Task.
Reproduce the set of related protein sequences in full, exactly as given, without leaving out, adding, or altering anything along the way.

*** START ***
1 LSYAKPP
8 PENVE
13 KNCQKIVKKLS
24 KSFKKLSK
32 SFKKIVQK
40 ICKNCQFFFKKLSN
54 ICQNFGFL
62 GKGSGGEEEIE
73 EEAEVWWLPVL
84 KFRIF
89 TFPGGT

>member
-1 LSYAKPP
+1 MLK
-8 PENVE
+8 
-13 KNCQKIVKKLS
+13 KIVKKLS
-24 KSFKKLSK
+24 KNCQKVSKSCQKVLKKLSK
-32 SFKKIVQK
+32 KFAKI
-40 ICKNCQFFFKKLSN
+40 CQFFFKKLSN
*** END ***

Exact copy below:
1 LSYAKPP
8 PENVE
13 KNCQKIVKKLS
24 KSFKKLSK
32 SFKKIVQK
40 ICKNCQFFFKKLSN
54 ICQNFGFL
62 GKGSGGEEEIE
73 EEAEVWWLPVL
84 KFRIF
89 TFPGGT

>member
-1 LSYAKPP
+1 MLK
-8 PENVE
+8 
-13 KNCQKIVKKLS
+13 KIVKKLS
-24 KSFKKLSK
+24 KNCQKVSKSCQKVLKKLSK
-32 SFKKIVQK
+32 KFAKI
-40 ICKNCQFFFKKLSN
+40 CQFFFKKLSN